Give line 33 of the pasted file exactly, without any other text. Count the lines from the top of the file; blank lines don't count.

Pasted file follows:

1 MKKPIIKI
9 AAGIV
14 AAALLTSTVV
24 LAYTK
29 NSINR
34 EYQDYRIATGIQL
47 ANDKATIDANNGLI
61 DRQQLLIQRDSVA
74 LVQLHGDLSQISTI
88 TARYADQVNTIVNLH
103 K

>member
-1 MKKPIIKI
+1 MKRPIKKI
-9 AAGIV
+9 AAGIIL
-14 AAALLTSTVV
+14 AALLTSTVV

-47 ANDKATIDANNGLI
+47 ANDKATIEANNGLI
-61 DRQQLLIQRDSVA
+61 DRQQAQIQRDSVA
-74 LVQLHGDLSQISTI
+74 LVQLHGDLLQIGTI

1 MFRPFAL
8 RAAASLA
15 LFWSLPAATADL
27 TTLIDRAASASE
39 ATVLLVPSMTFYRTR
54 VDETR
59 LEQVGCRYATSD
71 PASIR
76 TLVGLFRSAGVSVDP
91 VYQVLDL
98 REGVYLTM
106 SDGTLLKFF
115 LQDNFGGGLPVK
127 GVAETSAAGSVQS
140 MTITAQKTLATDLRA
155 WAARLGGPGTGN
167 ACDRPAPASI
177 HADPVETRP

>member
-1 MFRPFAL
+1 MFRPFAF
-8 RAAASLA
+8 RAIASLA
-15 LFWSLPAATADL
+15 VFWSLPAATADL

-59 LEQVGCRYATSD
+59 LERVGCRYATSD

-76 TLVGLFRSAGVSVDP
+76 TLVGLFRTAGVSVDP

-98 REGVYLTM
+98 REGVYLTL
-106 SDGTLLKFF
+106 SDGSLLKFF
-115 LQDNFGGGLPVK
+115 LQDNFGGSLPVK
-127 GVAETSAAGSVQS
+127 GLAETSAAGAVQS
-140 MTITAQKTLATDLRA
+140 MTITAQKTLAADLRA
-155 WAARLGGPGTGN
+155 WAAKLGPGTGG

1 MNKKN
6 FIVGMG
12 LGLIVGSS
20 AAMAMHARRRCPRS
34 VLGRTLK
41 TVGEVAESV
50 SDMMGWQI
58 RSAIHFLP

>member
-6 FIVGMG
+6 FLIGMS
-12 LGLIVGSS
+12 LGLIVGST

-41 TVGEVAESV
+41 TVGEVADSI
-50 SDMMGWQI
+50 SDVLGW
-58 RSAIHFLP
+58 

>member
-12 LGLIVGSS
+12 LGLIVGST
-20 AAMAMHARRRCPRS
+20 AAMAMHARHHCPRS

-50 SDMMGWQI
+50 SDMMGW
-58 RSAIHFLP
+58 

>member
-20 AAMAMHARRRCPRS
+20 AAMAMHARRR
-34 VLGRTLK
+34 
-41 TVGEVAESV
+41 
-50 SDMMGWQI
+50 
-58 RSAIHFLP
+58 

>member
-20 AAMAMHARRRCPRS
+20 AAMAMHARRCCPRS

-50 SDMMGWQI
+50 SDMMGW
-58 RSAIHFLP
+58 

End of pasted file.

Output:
76 TLVGLFRSAGVSVDP